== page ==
We then glued the owl on the base with Gorilla Glue. My carpenter brother-in-law recommended it once for other projects and we have found it quite useful. Gorilla Glue has pros and cons. Pro number one - you won't glue your fingers together because it dries more slowly than other glues! That's a big one. Pro number two - it seems to glue things together very well. The main con is that you need to clamp your two surfaces together while the glue dries. The package recommends wetting your two surfaces too. And the glue expands quite a bit so you have to be careful not to use too much or you'll find it oozing out where you don't want it to go.
Fortunately Mr. Owl is heavy enough that we just had to leave him on top of the bookend while the Gorilla Glue dried. I gave it a wee tug the next day and it seems to be on there very solidly. Oh, and we opted not to paint Mr. Owl because we kind of like his "rocky," weathered look, which seems to be in keeping with the rustic lamp base.
Clearly we didn't have two matching owls, but I don't mind the mismatched bookends at all. They are made cohesive by the paint I think.
For the moment I'm only using the owl bookend though, because our family room end table is quite narrow. We are pleased with how our Pottery Barn-inspired bookends and lamp work together. Was it worth the time and expense? I think so, but you judge for yourself. Here is a look at the costs:
Lamp DIY Expenses
- lamp with shade (Value Village) - $25
- half metre burlap material & 4 metres burlap trim (Fabricland) - $15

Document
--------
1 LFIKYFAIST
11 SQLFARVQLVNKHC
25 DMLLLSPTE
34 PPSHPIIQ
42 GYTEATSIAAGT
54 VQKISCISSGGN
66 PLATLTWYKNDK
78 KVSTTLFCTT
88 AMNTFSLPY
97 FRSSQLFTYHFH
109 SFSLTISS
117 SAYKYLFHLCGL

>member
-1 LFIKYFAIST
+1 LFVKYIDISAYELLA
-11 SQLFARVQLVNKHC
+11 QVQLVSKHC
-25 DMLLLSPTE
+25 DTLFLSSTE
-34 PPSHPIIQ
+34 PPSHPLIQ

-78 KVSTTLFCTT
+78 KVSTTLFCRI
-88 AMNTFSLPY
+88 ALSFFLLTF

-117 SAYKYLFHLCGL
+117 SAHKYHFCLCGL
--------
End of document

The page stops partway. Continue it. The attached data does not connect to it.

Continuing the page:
- spray adhesive (Walmart) - $15
The total invested in our Pottery Barn-inspired lamp is $55 plus tax. (We only used a small portion of the adhesive spray so we can use it for other projects as well.) Just a burlap lamp shade without the lamp at Pottery Barn is $59 to $89.
Bookends DIY Expenses
- wooden bookends (Value Village) - $6
- bronze owl (Value Village) - $5
- bronze spray paint (Walmart) - $8
Total invested is $19 plus tax. (With lots of lovely bronze paint left for other projects!) Bookends at Pottery Barn run about $40 and up.
Share your own thrifty diys on Instagram using the hashtags #12MonthsofDIY and #AprilThrifting for a chance to be featured on all 12 of our accounts!
Now it's time to see the rest of the DIY thrifty project ideas from my Canadian blogging friends.
From the top left, they are:
Upcycling Wood Bowls from Fresh Crush
Paint Dipped Brass Candle Holders from Life is a Party
Upcycling a thrift store leather coat into a DIY handbag from Sustain My Craft Habit
Pottery Barn Inspired Burlap Lamp Shade & Owl Bookends from Woman in Real Life
Thrifted DIY Jewelry Holder from Brooklyn Berry Designs
Upcycled Thrifted Mirror from New House New Home
Gold Wooden Treasure Box from Mommyzoid
DIY Roll-N-Go Travel Bag from Vin'yet Etc.
Scarf Throw Pillows from PMQ for Two
DIY Industrial Pendant Light from Love Create Celebrate
A Thrifted Shabby Chic Gallery Wall and Lamp Makeover from The DIY Mommy
Thrift Store Patio Table Tray Makeover from Time With Thea
Have you done any thrifty diy crafts lately?
Linking up to:
*My thanks to Value Village for providing a gift certificate towards my in-store purchases. Any other products mentioned were purchased by Woman in Real Life and are not sponsored in any way. All opinions are authentic and my own.